Who am I kidding? H and I have never fallen pregnant naturally (the one and only time was through IUI) so this is really a romantic notion. I’ve now changed my tune: I want a little test-tube baby Jesus.
I didn’t write an update regarding my little chicks as I had planned to on day 5 because as Ronan Keating so nicely put it “Life is a Rollercoaster”. On day 5, the rollercoaster took me up high and then, 30 minutes later, threw me back down low.
The high: the embryologist called to let us know that we had two hatched blastocysts (grades AB and BB). These two little embryos were the best looking, highest grade embryos H and I had ever produced. In IVF round 2 and The Disaster Round (round 3), we only ever produced BC quality embryos and no hatched blastocysts on day 5. A few cells from each embryo have been sent off to a lab for PGS testing, and Elsa and Anna went off to the winter wonderland [a.k.a. the freezer] for their for their beauty sleep. Saturday’s straggler had degenerated, so it is our of the game. The three remaining embryos were still developing on day 5, so the embryologist said she’d take a look at them again that afternoon and on the following day, day 6. She hoped that at least one of the three would develop into a blastocyst. I did a little happy dance.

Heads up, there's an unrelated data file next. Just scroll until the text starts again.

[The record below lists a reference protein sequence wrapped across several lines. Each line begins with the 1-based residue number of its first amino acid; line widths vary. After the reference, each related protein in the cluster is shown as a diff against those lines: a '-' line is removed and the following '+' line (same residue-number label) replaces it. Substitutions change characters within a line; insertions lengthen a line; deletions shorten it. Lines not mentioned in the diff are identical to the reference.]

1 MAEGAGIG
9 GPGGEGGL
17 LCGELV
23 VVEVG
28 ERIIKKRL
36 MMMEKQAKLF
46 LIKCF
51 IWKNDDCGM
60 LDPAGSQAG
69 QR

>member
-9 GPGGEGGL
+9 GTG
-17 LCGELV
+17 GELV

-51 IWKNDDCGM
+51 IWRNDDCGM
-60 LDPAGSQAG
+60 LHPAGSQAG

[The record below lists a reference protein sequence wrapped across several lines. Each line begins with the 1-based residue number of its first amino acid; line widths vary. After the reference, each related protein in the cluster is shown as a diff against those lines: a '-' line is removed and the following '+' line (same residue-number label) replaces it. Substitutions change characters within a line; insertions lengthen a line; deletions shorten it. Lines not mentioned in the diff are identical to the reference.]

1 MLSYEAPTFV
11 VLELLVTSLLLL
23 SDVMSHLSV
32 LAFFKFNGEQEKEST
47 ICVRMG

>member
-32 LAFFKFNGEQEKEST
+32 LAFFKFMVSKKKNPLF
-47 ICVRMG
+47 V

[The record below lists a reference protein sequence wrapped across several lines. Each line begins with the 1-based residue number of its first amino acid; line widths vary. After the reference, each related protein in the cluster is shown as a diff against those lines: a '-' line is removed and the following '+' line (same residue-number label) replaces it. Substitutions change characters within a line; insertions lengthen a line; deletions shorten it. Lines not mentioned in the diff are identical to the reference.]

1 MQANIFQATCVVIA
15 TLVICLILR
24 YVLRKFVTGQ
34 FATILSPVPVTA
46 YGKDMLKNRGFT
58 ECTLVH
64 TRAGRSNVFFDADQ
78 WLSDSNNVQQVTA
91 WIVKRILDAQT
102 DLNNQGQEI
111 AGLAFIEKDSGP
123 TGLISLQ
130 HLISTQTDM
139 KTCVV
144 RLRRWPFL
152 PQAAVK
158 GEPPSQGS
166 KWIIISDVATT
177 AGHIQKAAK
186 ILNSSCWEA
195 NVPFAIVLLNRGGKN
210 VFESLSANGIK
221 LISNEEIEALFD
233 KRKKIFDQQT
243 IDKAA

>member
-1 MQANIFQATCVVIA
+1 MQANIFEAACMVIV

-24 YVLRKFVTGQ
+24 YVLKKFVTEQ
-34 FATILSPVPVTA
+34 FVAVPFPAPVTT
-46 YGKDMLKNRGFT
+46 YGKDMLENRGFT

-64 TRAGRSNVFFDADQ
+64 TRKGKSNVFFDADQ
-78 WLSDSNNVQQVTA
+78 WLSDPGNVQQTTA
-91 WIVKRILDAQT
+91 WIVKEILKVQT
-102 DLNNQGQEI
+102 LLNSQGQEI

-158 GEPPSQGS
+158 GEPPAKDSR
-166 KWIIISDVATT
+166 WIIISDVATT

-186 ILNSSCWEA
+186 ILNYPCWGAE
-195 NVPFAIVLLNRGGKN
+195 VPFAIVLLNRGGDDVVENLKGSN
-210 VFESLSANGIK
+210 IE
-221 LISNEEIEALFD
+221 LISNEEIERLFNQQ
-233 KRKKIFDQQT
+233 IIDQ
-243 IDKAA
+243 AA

The Low: 30 minutes after the embryologist called, my dad called. He asked if I had any news about the embryos and I delightedly told him about our two blastocysts. Sadly, that wasn’t why he had called. He wanted to let me know he had been diagnosed with bowel cancer. My world crashed.
We expected the embryologist to call with an update around 9-10am this morning. I was glued to the phone, ringer on the highest volume. Waiting, waiting, waiting. Why is it that when you’re waiting for a call those hours, minutes seem so long? I’ve never been particularly patient – but if there is one thing this fertility process
has taught me is trying to teach me, it’s to be patient.
To distract myself I met a dear friend and her toddler for coffee and a walk in the park. And, of course, as soon as I stepped out of the house at 11.30am the lovely embryologist called. All six embryos are still in the race. We have five embryos with 6-12 cells, and out of those three beautiful front-runners (perfectly formed with little to no fragmentation). The sixth little runner is struggling and the embryologist doubts it make it to the finish line, but said she wouldn’t disqualify it from the race yet.
On my NHS rounds, I never got a day 3 update, which I fully appreciate is due to lack of resource. After The Disaster Round, I requested a copy of my file so that I could give the history and the data to my new clinic. We had to pay an administration fee of £50 to obtain the notes and it took 21 days – and of course when H turned up on the 22nd day, they still hadn’t copied the notes. Anyway, bygones…